Guiding Principles

Health Canada's Research Ethics Board (REB) follows the ethical principles set out in the Tri-Council Policy Statement (TCPS). These principles have been widely adopted by diverse research disciplines and as such, they express common standards, values and aspirations of the research community.

Respect for Human Dignity
The cardinal principle of modern research ethics, as discussed above, is respect for human dignity. This principle aspires to protect the multiple and interdependent interests of the person -- from bodily to psychological to cultural integrity.
In certain situations, conflicts may arise from application of these principles in isolation from one other. Researchers and REBs must carefully weigh all the principles and circumstances involved to reach a reasoned and defensible conclusion.
Respect for Free and Informed Consent
Individuals are generally presumed to have the capacity and right to make free and informed decisions. Respect for persons thus means respecting the exercise of individual consent. In practical terms within the ethics review process, the principle of respect for persons translates into the dialogue, process, rights, duties and requirements for free and informed consent by the research subject.
Respect for Vulnerable Persons
Respect for human dignity entails high ethical obligations towards vulnerable persons - to those whose diminished competence and/or decision-making capacity make them vulnerable. Children, institutionalized persons or others who are vulnerable are entitled, on grounds of human dignity, caring, solidarity and fairness, to special protection against abuse, exploitation or discrimination. Ethical obligations to vulnerable individuals in the research enterprise will often translate into special procedures to protect their interests.
Respect for Privacy and Confidentiality
Respect for human dignity also implies the principles of respect for privacy and confidentiality. In many cultures, privacy and confidentiality are considered fundamental to human dignity. Thus, standards of privacy and confidentiality protect the access, control and dissemination of personal information. In doing so, such standards help to protect mental or psychological integrity. They are thus consonant with values underlying privacy, confidentiality and anonymity.
Respect for Justice and Inclusiveness
Justice connotes fairness and equity. Procedural justice requires that the ethics review process has fair methods, standards and procedures for reviewing research protocols, and that the process be effectively independent. Justice also concerns the distribution of benefits and burdens of research. On the one hand, distributive justice means that no segment of the population should be unfairly burdened with the harms of research. It thus imposes particular obligations toward individuals who are vulnerable and unable to protect their own interests in order to ensure that they are not exploited for the advancement of knowledge. History has many chapters of such exploitation. On the other hand, distributive justice also imposes duties neither to neglect nor discriminate against individuals and groups who may benefit from advances in research.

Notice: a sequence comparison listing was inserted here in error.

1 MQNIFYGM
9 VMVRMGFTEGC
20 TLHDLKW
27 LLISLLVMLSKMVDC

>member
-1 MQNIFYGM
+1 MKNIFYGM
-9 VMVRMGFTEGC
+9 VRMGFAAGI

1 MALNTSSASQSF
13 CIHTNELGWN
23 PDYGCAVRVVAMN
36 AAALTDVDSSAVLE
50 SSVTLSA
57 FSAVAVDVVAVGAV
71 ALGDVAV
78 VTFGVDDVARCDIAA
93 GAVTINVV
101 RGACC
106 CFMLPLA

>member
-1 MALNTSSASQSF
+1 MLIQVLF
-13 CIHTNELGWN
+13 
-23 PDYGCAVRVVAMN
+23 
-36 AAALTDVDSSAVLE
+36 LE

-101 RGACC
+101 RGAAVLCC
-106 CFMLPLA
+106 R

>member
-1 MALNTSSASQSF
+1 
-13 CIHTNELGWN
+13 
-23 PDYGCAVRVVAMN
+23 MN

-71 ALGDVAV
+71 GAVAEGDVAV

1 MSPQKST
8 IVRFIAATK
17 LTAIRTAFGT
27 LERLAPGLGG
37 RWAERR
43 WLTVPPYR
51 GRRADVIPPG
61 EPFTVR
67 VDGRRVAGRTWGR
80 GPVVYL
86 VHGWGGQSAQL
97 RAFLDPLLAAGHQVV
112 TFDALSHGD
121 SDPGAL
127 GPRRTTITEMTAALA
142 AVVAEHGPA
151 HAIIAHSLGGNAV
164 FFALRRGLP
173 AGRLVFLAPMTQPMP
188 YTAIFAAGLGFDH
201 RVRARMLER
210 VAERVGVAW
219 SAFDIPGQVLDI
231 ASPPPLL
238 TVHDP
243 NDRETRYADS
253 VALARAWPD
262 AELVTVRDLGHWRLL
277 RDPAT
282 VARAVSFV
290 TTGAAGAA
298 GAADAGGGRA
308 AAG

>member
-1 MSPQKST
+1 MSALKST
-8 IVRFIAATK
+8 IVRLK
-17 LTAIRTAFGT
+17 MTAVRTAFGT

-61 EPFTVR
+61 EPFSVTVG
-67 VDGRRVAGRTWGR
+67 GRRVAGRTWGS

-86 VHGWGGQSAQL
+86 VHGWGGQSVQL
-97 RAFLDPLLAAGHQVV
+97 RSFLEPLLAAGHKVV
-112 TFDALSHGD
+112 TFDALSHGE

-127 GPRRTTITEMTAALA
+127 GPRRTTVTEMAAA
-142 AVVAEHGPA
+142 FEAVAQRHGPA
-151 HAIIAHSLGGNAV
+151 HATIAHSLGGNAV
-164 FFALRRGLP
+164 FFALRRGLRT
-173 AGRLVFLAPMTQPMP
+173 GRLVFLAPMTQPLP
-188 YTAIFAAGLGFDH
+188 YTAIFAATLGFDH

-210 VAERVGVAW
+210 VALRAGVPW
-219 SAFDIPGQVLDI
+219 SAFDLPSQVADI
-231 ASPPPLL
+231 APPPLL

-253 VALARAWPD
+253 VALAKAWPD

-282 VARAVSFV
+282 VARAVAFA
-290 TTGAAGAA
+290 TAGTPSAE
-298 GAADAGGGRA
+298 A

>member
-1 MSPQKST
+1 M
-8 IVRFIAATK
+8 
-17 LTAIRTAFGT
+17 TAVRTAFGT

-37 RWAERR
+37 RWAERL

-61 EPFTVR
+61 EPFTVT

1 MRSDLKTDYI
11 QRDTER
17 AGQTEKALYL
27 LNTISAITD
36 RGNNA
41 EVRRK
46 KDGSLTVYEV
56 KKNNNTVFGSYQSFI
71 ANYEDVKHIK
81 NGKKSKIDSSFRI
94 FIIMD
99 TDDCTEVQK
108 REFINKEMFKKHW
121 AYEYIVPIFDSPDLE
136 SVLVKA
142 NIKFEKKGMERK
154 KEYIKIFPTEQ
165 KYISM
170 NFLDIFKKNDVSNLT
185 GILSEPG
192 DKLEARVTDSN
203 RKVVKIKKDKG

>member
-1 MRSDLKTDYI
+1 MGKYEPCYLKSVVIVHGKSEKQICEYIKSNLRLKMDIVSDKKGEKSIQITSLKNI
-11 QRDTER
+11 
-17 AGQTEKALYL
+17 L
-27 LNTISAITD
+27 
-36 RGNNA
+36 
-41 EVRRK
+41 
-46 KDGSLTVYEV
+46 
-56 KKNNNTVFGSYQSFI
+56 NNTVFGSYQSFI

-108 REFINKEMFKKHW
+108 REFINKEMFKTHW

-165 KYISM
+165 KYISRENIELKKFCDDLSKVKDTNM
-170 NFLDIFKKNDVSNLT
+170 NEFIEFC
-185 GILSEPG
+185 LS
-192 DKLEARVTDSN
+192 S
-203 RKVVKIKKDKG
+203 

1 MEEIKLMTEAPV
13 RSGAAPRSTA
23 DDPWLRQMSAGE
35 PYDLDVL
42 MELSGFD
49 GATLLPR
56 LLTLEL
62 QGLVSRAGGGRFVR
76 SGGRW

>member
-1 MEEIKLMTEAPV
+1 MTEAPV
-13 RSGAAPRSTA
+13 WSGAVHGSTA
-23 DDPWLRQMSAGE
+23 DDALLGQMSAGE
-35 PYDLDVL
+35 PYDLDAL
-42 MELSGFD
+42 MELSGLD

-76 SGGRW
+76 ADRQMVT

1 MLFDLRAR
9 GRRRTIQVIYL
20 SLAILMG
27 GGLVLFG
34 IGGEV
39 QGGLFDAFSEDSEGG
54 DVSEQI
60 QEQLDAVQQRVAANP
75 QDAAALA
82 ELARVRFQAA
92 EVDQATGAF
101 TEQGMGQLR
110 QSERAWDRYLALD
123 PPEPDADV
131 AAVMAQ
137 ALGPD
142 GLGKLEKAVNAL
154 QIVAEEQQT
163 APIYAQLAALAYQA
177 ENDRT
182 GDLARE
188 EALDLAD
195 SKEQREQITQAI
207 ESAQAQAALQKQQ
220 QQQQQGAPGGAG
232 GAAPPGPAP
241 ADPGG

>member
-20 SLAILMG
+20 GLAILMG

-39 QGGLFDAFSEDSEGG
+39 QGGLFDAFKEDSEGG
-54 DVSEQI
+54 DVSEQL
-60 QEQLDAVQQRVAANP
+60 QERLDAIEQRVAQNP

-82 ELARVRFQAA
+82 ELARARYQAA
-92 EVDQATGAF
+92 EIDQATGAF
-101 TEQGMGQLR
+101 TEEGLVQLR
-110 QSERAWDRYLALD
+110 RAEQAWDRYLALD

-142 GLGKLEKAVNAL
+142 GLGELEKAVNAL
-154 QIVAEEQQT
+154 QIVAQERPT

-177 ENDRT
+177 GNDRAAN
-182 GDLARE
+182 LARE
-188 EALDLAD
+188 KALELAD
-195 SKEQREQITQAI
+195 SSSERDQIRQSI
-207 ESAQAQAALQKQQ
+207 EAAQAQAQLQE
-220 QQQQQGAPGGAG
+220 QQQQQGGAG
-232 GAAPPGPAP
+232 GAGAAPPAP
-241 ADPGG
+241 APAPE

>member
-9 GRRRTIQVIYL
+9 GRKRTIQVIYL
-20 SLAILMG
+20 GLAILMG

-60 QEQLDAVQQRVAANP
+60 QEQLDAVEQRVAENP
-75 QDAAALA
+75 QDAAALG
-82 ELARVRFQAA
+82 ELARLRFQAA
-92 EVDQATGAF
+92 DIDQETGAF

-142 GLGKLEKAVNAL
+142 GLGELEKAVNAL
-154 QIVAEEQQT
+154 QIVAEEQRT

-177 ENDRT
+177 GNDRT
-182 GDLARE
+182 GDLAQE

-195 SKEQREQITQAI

Balancing Harms and Benefits
The analysis, balance and distribution of harms and benefits are critical to the ethics of human research. Modern research ethics, for instance, require a favourable harms-benefit balance -- that is, that the foreseeable harms should not outweigh anticipated benefits. Harms-benefits analysis thus affects the welfare and rights of research subjects, the informed assumption of harms and benefits, and the ethical justifications for competing research paths. Because research involves advancing the frontiers of knowledge, its undertaking often involves uncertainty about the precise magnitude and kind of benefits or harms that attend proposed research. These realities and the principle of respect for human dignity impose ethical obligations on the prerequisites, scientific validity, design and conduct of research. These concerns are particularly evident in biomedical and health research; in research they need to be tempered in areas such as political science, economics or modern history (including biographies), areas in which research may ethically result in the harming of the reputations of organizations or individuals in public life.
Minimizing Harm
A principle directly related to harms-benefits analysis is non-maleficence, or the duty to avoid, prevent or minimize harms to others. Research subjects must not be subjected to unnecessary risks of harm, and their participation in research must be essential to achieving scientifically and socially important aims that cannot be realized without the participation of human subjects. In addition, it should be kept in mind that the principle of minimizing harm requires that the research involve the smallest number of human subjects and the smallest number of tests on these subjects that will ensure scientifically valid data.
Maximizing Benefit
Another principle related to the harms and benefits of research is beneficence. The principle of beneficence imposes a duty to benefit others and, in research ethics, a duty to maximize net benefits. The principle has particular relevance for researchers in professions such as social work, education, health care and applied psychology. As noted earlier, human research is intended to produce benefits for subjects themselves, for other individuals or society as a whole, or for the advancement of knowledge. In most research, the primary benefits produced are for society and for the advancement of knowledge.
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